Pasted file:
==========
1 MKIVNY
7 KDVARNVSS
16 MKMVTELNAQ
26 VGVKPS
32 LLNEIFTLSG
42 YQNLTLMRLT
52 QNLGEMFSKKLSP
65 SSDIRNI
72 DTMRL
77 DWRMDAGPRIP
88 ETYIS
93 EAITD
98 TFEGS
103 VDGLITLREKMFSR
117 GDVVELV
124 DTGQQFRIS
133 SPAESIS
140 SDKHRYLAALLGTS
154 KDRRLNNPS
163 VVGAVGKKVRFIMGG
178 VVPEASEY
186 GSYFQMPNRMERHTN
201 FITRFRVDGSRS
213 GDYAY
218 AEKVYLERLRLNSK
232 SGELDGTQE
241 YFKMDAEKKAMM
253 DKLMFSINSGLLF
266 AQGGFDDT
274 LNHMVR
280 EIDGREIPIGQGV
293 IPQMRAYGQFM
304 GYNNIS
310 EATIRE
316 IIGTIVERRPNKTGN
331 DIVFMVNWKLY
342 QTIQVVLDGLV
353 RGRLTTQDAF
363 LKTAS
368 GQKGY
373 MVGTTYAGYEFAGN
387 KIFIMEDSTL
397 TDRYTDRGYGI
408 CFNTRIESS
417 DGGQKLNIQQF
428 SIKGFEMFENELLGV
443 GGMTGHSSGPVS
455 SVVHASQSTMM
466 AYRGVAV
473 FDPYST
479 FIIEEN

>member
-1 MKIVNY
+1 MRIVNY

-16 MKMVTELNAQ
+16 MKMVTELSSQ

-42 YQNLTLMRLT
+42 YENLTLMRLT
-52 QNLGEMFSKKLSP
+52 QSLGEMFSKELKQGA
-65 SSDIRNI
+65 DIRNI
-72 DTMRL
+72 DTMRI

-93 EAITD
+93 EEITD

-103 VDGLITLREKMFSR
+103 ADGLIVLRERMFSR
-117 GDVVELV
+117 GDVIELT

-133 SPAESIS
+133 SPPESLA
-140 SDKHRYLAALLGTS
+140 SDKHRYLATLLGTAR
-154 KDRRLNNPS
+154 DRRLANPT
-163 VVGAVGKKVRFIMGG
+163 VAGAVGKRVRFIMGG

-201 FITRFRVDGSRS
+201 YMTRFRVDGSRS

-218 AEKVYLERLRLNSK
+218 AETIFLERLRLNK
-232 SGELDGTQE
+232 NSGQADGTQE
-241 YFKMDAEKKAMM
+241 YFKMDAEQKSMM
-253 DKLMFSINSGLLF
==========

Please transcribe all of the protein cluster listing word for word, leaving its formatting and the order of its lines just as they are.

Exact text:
1 MKIVNY
7 KDVARNVSS
16 MKMVTELNAQ
26 VGVKPS
32 LLNEIFTLSG
42 YQNLTLMRLT
52 QNLGEMFSKKLSP
65 SSDIRNI
72 DTMRL
77 DWRMDAGPRIP
88 ETYIS
93 EAITD
98 TFEGS
103 VDGLITLREKMFSR
117 GDVVELV
124 DTGQQFRIS
133 SPAESIS
140 SDKHRYLAALLGTS
154 KDRRLNNPS
163 VVGAVGKKVRFIMGG
178 VVPEASEY
186 GSYFQMPNRMERHTN
201 FITRFRVDGSRS
213 GDYAY
218 AEKVYLERLRLNSK
232 SGELDGTQE
241 YFKMDAEKKAMM
253 DKLMFSINSGLLF
266 AQGGFDDT
274 LNHMVR
280 EIDGREIPIGQGV
293 IPQMRAYGQFM
304 GYNNIS
310 EATIRE
316 IIGTIVERRPNKTGN
331 DIVFMVNWKLY
342 QTIQVVLDGLV
353 RGRLTTQDAF
363 LKTAS
368 GQKGY
373 MVGTTYAGYEFAGN
387 KIFIMEDSTL
397 TDRYTDRGYGI
408 CFNTRIESS
417 DGGQKLNIQQF
428 SIKGFEMFENELLGV
443 GGMTGHSSGPVS
455 SVVHASQSTMM
466 AYRGVAV
473 FDPYST
479 FIIEEN

>member
-1 MKIVNY
+1 MRIVNY

-16 MKMVTELNAQ
+16 MKMVTELSSQ

-42 YQNLTLMRLT
+42 YENLTLMRLT
-52 QNLGEMFSKKLSP
+52 QSLGEMFSKELKQGA
-65 SSDIRNI
+65 DIRNI
-72 DTMRL
+72 DTMRI

-93 EAITD
+93 EEITD

-103 VDGLITLREKMFSR
+103 ADGLIVLRERMFSR
-117 GDVVELV
+117 GDVIELT

-133 SPAESIS
+133 SPPESLA
-140 SDKHRYLAALLGTS
+140 SDKHRYLATLLGTAR
-154 KDRRLNNPS
+154 DRRLANPT
-163 VVGAVGKKVRFIMGG
+163 VAGAVGKRVRFIMGG

-201 FITRFRVDGSRS
+201 YMTRFRVDGSRS

-218 AEKVYLERLRLNSK
+218 AETIFLERLRLNK
-232 SGELDGTQE
+232 NSGQADGTQE
-241 YFKMDAEKKAMM
+241 YFKMDAEQKSMM
-253 DKLMFSINSGLLF